Last week I reunited with HK Gruber as he conducted the Zankel Band
over at the Zankel Concert Hall at Carnegie. He was there as part of the Berlin in Lights Festival
which has been sweeping all of New York's cultural institutions major to minor, including this blog page now. Gruber and the Zankel band were presenting the music of Weill and Eisler, composers near and dear to Gruber's heart.
A couple of weeks ago, in Indianapolis, he and Karen and I had sat down for a private dinner during which he spoke to us about all of the influences--personal, political and social--that went in to the composition of Frankenstein!!
. While he spoke, I furiously doodled ideas and hung on his every, animated, passionate word. There has been something about Gruber that has stirred me at a deep and elemental level; I feel like I've connected with someone directly connected to the legacy of Brecht and Weill and the energy of Weimar Germany and he has allowed me, invited me and inspired me to play with these impulses that arise at the intersection of art, politics and a good German jazz tune.
That sounds lofty and I flinch a bit to write it. Not to mention that I've been frollicking in orchestral concert halls endowed with names like "Carnegie," a fact which slightly undermines certain aspects of the Workers-of-the-World-Unite nature of this excitement. But, thus has it always been in New York. Midtown's still tingling with the reverberating echoes of the showdown between Rockefeller and Rivera over the wall paintings--you can't always hear it because of the music coming from all of the Starbucks, but it's there. Besides, I really live below Astor Place in a corner of the Public Theater and I work for little more than a song.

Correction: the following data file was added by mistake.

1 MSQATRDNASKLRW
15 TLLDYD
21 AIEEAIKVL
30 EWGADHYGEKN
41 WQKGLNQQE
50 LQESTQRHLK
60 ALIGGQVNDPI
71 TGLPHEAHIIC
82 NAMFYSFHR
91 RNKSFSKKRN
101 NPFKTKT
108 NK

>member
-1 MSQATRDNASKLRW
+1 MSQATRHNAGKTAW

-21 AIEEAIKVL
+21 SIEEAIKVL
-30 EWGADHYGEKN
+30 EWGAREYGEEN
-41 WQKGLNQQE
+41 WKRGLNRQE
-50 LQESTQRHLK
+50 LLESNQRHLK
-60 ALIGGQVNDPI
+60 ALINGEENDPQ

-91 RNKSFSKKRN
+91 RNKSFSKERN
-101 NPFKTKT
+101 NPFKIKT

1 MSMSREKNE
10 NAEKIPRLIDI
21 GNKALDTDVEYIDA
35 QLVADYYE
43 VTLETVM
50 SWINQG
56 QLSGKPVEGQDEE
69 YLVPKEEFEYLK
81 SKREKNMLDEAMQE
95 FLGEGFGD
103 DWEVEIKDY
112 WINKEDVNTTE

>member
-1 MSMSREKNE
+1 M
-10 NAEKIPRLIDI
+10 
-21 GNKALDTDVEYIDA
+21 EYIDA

Last night, Heidi
(who's on her way to Broadway
, assuming the strike gets settled by the end of the year) asked me what my next project was going to be and I looked at her and said I was just trying to absorb the last month. I've got a lot on my mind of late and all of it is good and inspiring and it reminds me of something Dore Schary
said to me when I was about twelve years old. Dore Schary was head of MGM from 1951-1956 and was an activist liberal during the McCarthy era, but I met him years later when he was a guest at James Madison University, a visit my father had arranged. He and I were in the back seat of Kay's red Volvo and I wanted to tell him the story I had planned for a comic book I was going to write. "Never talk about what you're going to write," he said, "just write it." That advice has been one of the single most influential things that has ever been said to me and I'd say more about that, but here I'm just going to drop it in as an anecdote illuminating why I have seemed to ramble as of late before moving on.
At one point, during the rehearsals with the Zankel band, Herr Gruber offered some guidance to the classically trained musicicans who were about to perform their hearts out in concert a few nights later. "Remember," he said, "The banjo is the harpsichord of the proletariat!"